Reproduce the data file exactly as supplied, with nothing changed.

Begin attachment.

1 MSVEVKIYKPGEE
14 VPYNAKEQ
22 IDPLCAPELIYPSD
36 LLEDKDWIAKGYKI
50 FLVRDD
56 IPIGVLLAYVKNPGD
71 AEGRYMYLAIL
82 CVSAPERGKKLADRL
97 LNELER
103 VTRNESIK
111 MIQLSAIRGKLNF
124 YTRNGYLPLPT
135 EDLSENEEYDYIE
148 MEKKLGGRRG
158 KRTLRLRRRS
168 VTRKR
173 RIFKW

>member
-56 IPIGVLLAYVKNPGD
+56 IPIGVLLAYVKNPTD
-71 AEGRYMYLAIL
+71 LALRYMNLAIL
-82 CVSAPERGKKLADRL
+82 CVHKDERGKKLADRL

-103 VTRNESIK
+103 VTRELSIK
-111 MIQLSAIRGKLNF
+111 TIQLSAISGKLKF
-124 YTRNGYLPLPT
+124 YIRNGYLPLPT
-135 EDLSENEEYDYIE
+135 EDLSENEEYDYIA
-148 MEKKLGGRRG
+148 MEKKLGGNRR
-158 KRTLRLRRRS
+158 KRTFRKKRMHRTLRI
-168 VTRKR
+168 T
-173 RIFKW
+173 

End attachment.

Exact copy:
1 MSVEVKIYKPGEE
14 VPYNAKEQ
22 IDPLCAPELIYPSD
36 LLEDKDWIAKGYKI
50 FLVRDD
56 IPIGVLLAYVKNPGD
71 AEGRYMYLAIL
82 CVSAPERGKKLADRL
97 LNELER
103 VTRNESIK
111 MIQLSAIRGKLNF
124 YTRNGYLPLPT
135 EDLSENEEYDYIE
148 MEKKLGGRRG
158 KRTLRLRRRS
168 VTRKR
173 RIFKW

>member
-56 IPIGVLLAYVKNPGD
+56 IPIGVLLAYVKNPTD
-71 AEGRYMYLAIL
+71 LALRYMNLAIL
-82 CVSAPERGKKLADRL
+82 CVHKDERGKKLADRL

-103 VTRNESIK
+103 VTRELSIK
-111 MIQLSAIRGKLNF
+111 TIQLSAISGKLKF
-124 YTRNGYLPLPT
+124 YIRNGYLPLPT
-135 EDLSENEEYDYIE
+135 EDLSENEEYDYIA
-148 MEKKLGGRRG
+148 MEKKLGGNRR
-158 KRTLRLRRRS
+158 KRTFRKKRMHRTLRI
-168 VTRKR
+168 T
-173 RIFKW
+173 